Thursday, August 20, 2009

Jaswant Sigh and the Need for Examining the History of India’s Partition

JASWANT SINGH has paid a price for being an objective observer of the history of Indian sub-continent in its most crucial period. The division of the country has always been a matter of serious and grave disputes, but what has been most critical as far as historical inquiry is concerned is that all facts relating to the division were never made available to the public or even the scholars.

What we had, instead, was one version of history written by the winners in this game played out on the country in the run up to division. In this Nehru, Patel and the entire Indian elite, upper caste Congress leadership came out in flying colours and people like Muhammedali Jinnah and B R Ambedkar were the demons. This official history held good for almost five decades and our children learnt this history in their schools and colleges and we, the first generation Indian after Independence, also imbibed such a history in our younger days.

I was a particularly keen student of history from my school days and I had spent a lot of time for reading history. In fact, I remember reading such huge tomes like the History of the Freedom Movement by Tara Chand (a multi volume project launched by Government of India), and the History of India prepared by a few Soviet scholars, during the days of Emergency and curiously withdrawn from the market in 1978 or 79 when Indira Gandhi returned to power) and many others. What these volumes had in common was that they carried the official line of the freedom movement, the official version of what led to the partition of the country.

But it was definite that such a totally one-sided history would not stand scrutiny of the times, especially as historical inquiry is a continuous process and every generation would seek fresh answers to the questions that keep up popping up, like persistent ghosts from a long buried past.

And in the case of India’s division and what were the circumstances that led to it and who were the people responsible for it, there has always been so many yawning gaps in the narration, which were papered over by our official historians. It suited our ruling classes very well, as both the Congress and the right wing Hindutva forces shared in the benefits of such a demonisation project, painting the Muslims and the Muslim League as responsible and Muhammaedali Jinnah as the wily villain of the peace.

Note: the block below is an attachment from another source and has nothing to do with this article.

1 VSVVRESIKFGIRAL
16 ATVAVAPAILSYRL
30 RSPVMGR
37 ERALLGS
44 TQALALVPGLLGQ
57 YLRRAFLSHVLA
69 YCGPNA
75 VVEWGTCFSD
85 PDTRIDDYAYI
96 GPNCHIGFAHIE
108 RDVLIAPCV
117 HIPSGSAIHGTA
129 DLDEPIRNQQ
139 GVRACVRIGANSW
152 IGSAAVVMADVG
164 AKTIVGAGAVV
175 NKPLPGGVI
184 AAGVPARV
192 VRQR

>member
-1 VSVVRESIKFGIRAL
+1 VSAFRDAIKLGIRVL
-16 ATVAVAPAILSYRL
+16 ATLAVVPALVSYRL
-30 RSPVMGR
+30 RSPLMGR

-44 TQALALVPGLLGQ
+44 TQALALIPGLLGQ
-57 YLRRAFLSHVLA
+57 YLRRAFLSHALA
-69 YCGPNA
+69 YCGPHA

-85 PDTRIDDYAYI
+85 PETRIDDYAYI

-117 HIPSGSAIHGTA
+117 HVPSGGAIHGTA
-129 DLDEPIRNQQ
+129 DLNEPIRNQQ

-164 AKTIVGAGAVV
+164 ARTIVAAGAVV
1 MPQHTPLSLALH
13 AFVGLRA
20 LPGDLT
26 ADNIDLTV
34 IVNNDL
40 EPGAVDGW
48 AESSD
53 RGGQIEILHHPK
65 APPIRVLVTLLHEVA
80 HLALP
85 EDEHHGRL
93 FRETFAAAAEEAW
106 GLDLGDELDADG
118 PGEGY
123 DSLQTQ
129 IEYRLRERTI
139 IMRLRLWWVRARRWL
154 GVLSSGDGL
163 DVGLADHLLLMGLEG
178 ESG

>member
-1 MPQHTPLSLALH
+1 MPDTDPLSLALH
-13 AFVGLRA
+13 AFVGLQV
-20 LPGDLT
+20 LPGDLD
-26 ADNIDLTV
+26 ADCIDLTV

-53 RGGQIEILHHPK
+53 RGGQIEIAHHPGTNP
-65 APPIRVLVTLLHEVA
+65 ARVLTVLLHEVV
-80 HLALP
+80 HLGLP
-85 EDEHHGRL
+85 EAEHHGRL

But politics has never been such a neat black-and-white business. There has to be elements of grey in it and there are forces which benefited out of such tragic events in history. The Muslims never benefited anything out of it and in fact hey became second class citizens in their own country. They were reduced to be a non entity in Indian politics despite the fact that they are the second largest Muslim community in the world.

And the Congress and Nehru family benefited with a decades-long grip on power in India. All other streams in our national movement, whether it be the socialist, dalit, minority or communist, remained in the periphery and what we have come to see is the sharing of power alternatively between the congress an the Hindutva rightwing in India’s independent history.

Not that there were no voices which feebly complained about this elaborate hoax that is called India’s contemporary history, and read carefully even Maulana Abul Kalam Azad’s autobiography is a cry in the wilderness. If one reads accounts of the activities of people like K M Munshi, the man who launched the Somanatha temple movement, who was a major force in the Nehru-Patel administration in the partition days one cannot but wonder how effective were these schemes of these wily gentlemen who decided the destiny of this nation at its most critical hour.

Now a person like Jaswant Singh, who spent a lifetime in the BJP, has dared to question this sham of history and I am sure it would prove to be a great contribution to understanding modern India and its history in demystified context.

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